Definitive surgery with hysterectomy improves most patients' symptoms with minimal effects on sexual function. Although supracervical hysterectomy has been suggested as a preferred option to total hysterectomy, removal of the cervix has been advocated because of purported benefits to sexual function, fewer operative complications, lower risk of future prolapse, and lower rates of postoperative morbidity and urinary dysfunction. However, a recent large randomized trial comparing the two types of hysterectomies did not show any benefit with either procedure in regards to these outcomes.4 Although limited conclusions can be drawn from the results of this study, it remains an ongoing debate whether to remove the cervix in hysterectomies for benign disease.
Options for hysterectomy include vaginal, abdominal, laparoscopy-assisted vaginal, laparoscopy-assisted supracervical, and complete laparoscopic hysterectomy. The approach recommended depends on many factors, such as size, concurrent ovarian pathology, prior surgeries, descent of uterus, and, most importantly, the expertise of the surgeon. Studies comparing all three approaches (i.e., vaginal, abdominal, and laparoscopic) suggest that the safest and most cost-effective approach is vaginal hysterectomy.5 This procedure is the most dependent on the expertise of the physician. Because residency training programs are now confined to 80-hour work weeks, and because less-invasive options are available, the rate of vaginal hysterectomies will continue to decline. Compared with abdominal hysterectomy, laparoscopy-assisted vaginal hysterectomy is marginally cost-effective and has faster recovery time, but it has slightly higher operative morbidity.5,6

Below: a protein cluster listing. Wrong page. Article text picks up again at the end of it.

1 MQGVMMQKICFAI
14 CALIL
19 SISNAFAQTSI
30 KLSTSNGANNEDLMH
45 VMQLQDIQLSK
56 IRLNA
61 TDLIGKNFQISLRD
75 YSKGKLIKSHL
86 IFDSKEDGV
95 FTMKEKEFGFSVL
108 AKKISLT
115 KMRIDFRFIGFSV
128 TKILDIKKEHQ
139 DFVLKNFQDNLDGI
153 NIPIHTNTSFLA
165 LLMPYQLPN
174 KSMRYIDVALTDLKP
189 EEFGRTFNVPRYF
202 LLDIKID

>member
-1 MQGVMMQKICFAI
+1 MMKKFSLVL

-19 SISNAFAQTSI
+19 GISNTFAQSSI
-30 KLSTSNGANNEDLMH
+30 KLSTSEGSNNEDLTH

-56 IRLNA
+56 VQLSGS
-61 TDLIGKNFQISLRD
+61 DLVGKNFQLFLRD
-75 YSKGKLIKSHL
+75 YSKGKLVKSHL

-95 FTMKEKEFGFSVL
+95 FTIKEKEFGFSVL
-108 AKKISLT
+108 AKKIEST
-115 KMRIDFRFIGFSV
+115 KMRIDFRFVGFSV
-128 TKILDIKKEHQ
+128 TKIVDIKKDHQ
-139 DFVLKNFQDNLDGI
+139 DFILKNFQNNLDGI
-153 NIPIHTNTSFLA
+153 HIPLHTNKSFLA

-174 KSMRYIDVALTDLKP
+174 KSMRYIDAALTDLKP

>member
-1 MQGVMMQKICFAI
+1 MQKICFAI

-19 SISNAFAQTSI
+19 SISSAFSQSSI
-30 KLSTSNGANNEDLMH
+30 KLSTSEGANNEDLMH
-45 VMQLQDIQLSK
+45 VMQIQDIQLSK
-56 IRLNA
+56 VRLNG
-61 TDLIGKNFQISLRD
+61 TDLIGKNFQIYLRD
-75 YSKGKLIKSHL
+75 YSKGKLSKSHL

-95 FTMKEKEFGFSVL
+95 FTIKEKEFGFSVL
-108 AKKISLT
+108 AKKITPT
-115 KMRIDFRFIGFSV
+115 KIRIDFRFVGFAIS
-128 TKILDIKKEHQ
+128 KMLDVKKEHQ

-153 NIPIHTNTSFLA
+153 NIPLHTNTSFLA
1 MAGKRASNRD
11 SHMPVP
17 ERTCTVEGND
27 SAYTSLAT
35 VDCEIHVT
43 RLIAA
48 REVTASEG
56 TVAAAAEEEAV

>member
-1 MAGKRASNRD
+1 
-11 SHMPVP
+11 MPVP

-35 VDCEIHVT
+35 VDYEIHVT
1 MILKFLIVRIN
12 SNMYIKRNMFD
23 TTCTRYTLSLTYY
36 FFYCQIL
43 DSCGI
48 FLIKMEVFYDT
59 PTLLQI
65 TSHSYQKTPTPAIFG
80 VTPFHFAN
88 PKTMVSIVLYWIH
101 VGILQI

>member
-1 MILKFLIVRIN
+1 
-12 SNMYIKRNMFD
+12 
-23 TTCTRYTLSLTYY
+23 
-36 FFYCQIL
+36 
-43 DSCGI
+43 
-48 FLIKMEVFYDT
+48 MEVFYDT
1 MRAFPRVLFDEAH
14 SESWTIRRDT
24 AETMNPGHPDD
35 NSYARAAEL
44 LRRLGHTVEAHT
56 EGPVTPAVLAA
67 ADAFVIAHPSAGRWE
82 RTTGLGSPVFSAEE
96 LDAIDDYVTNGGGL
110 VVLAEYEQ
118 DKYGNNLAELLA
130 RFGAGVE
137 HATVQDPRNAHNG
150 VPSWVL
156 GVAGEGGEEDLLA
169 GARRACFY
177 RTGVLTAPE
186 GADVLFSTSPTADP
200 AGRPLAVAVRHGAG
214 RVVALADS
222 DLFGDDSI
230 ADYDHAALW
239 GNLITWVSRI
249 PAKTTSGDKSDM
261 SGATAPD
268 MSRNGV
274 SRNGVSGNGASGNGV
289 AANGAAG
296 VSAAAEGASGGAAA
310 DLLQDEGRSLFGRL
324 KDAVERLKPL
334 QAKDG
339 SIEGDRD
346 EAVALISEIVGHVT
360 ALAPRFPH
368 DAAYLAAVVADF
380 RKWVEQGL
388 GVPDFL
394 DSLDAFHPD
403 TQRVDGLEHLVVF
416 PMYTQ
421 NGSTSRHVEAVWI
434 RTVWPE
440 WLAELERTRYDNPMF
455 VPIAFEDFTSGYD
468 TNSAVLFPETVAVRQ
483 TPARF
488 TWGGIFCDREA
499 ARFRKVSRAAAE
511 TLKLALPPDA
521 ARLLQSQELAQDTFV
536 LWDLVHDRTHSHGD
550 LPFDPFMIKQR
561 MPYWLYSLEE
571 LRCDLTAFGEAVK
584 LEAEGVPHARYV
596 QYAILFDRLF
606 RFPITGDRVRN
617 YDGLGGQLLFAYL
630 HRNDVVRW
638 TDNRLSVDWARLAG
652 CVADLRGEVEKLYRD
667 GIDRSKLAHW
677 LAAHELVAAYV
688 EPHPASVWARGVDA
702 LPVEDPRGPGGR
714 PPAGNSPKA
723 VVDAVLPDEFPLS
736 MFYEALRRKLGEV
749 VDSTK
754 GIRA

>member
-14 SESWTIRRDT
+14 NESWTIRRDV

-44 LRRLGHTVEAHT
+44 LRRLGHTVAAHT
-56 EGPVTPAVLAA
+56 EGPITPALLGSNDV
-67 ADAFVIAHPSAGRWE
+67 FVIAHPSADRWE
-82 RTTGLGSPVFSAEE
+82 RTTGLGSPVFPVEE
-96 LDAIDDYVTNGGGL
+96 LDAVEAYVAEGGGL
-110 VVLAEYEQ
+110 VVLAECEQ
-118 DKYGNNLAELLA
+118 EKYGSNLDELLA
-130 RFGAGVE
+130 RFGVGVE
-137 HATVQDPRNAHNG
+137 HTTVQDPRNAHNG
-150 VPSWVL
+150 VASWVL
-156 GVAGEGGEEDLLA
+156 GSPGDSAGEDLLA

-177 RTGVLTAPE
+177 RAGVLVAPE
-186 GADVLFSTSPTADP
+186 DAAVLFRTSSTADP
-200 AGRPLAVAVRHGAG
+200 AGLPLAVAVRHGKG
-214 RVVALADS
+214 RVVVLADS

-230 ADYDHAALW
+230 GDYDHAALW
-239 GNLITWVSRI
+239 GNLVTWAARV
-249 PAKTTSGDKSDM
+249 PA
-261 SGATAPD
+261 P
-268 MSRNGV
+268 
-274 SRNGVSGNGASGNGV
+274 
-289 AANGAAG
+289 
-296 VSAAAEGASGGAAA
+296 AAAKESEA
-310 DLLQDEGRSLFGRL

The most difficult question about the treatment of fibroid tumors may be how to treat asymptomatic patients who are considering pregnancy. Although there are associated complications of pregnancy, including spontaneous abortions, preterm labor, growth restriction, and possible infertility if the tumor is blocking the fallopian tubes or impinging on the uterine cavity, most women do not experience any problems. The literature in infertile couples undergoing in vitro fertilization treatments suggests some improvement in implantation rates when fibroid tumors of a specific size and location are removed. However, it is difficult and possibly harmful to apply these data to a patient without infertility or a history of obstetric problems. Myomectomy can lead to hysterectomy, recurrence, adhesions, and tubal occlusion, all of which would have a negative impact on pregnancy rates.
Until there are better randomized trials comparing treatment options, physicians must carefully counsel patients and consider associated symptoms, individual expectations, and quality of life. In-depth counseling on the evidence for a specific treatment (or lack thereof) is an important consideration in the management of uterine fibroid tumors.